Microbiology

Thanks to savvy marketing by food corporations who are looking for health halos to put over their food, consumer demand for food products formulated without synthetic additives has increased.

There is a big drawback, demonstrated by Chipotle and others who are hoping to make themselves look healthier when selling junk food - it still has to be safe to eat. Additives, synthetic or not, are needed for food safety reasons, so food product developers are faced with the challenge of developing more "natural" additives that can produce comparable in safety results with synthetic versions. 

Pigs are a main livestock species for food production worldwide and is also widely used as an animal model in biomedical research. Today we know that the many types of bacteria that inhabit the gut are important for health and disease. Knowledge of the genes of these bacteria and their function therefore constitutes the first step towards a more comprehensive understanding of how bacteria in the gut affect health and disease.

An international consortium of researchers from INRA (France), University of Copenhagen and SEGES (Denmark), BGI-Shenzhen (China) and NIFES (Norway) has now established the first catalog of bacterial genes in the gut of pigs. This achievement is published in the latest issue of Nature Microbiology.


Researchers have found an association between migraines and microbes that reduce nitrates. Analyzing data from the American Gut Project, they found that migraine sufferers harbored significantly more microbes in their mouths and guts with the ability to modify nitrates compared to people who do not get migraine headaches. 
Nestle, the world's largest food company, has decided to embrace optimizing our microbiome, which consists of trillions of bacteria living in the digestive system and which has been linked to depression, multiple sclerosis, autism - you name it, and someone is claiming their product will fix it.

 Microsporidia are typically found in the intestinal tracts of animals and humans, which are made up of millions of cells, which is why studying their mode of reproduction has been so difficult. Yet it's important. Microsporidia cause diarrhea, an illness called microsporidiosis, and even death in immune-compromised individuals.

In spite of those known widespread medical problems, scientists were uncertain about how these single-celled fungi reproduced in human or animal cells. In a study that employed transparent roundworms, biologists at the University of California San Diego succeeded in directly observing how these microorganisms replicate and spread. And what they saw surprised them.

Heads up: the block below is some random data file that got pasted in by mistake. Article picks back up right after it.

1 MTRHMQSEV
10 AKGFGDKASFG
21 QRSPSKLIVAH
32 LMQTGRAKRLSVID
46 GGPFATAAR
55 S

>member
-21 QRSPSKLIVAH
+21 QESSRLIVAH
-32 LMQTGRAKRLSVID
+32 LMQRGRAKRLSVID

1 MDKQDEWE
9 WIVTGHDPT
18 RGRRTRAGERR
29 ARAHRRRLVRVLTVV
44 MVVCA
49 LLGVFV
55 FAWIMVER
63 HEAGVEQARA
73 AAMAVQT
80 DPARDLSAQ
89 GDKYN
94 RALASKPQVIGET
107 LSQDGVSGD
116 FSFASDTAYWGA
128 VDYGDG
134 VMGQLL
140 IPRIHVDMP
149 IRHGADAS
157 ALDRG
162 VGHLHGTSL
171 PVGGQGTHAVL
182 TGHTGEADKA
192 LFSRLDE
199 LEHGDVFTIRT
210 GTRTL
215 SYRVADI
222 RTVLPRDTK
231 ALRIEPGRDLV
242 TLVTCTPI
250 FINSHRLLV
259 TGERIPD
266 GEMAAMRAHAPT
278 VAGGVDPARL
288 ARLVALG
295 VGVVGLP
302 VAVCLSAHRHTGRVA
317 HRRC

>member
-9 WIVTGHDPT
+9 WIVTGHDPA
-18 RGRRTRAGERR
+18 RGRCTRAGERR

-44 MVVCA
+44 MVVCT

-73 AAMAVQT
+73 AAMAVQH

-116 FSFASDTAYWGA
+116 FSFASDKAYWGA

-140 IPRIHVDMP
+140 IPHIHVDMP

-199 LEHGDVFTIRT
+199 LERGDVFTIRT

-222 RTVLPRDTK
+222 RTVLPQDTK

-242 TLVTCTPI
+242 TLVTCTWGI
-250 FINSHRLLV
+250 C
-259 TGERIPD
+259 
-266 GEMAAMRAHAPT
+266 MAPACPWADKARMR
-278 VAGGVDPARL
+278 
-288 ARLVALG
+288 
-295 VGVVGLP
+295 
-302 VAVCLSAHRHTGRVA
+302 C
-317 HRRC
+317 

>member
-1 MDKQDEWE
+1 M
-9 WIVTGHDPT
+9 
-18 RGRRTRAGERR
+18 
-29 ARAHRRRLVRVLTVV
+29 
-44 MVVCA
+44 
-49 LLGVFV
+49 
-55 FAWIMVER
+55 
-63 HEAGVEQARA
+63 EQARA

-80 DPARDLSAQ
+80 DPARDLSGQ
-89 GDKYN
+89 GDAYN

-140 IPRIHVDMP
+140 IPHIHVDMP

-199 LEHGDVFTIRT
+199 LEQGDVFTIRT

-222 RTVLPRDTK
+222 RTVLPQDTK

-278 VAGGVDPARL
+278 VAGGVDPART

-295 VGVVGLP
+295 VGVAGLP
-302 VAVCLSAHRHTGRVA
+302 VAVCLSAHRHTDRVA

Bacteria transfer to candy that has fallen on the floor no matter how fast you pick it up.  

Rutgers researchers have disproven the widely accepted notion that it's OK to scoop up food and eat it within a "safe" five-second window. Donald Schaffner, professor and extension specialist in food science, found that moisture, type of surface and contact time all contribute to cross-contamination. In some instances, the transfer begins in less than one second. Their findings appear online in the American Society for Microbiology's journal, Applied and Environmental Microbiology.


You recently saw how a build-up of microbes in bagpipes recently doomed a Scottish man. That could apply to all wind instruments, and a U.S. Food and Drug Administration microbiologist warns that several species of bacteria found in smokeless tobacco products have been associated with opportunistic infections.

Obviously that doesn't mean they caused them but associations are important in making health policy, and alternatives to cigarette smoking, in the interests of harm reduction and smoking cessation, are controversial, with the U.S. government being squarely against them, a legacy of the 'quit or die' mentality that has keep cigarette smoking as (not very) popular that it is.


Many of society’s energy challenges require gigawatts of power, but many more are small – and some are entirely microscopic. To drive a new generation of tiny micromachines that could deliver drugs or clean traces of pollution, physicists are increasingly looking to biology for inspiration.

In work published in the journal Science Advances, my co-authors and I present a simulation of a sort of tiny “windfarm” powered by the natural self-organization of bacteria. It’s a small step towards harnessing the energy potential of microorganisms.

What research looks like when it is and is not performed by scientists

No one knows for sure how they got there. But the discovery that bacteria that normally live in the gut can be detected in the lungs of critically ill people and animals could mean a lot for intensive care patients. 

Today, scientists are reporting that they found gut bacteria in the deepest reaches of failing lungs -- an environment where they normally aren't found and can't survive. The more severe the patients' critical illness, the more their usual lung bacteria were outnumbered by the misplaced gut bugs.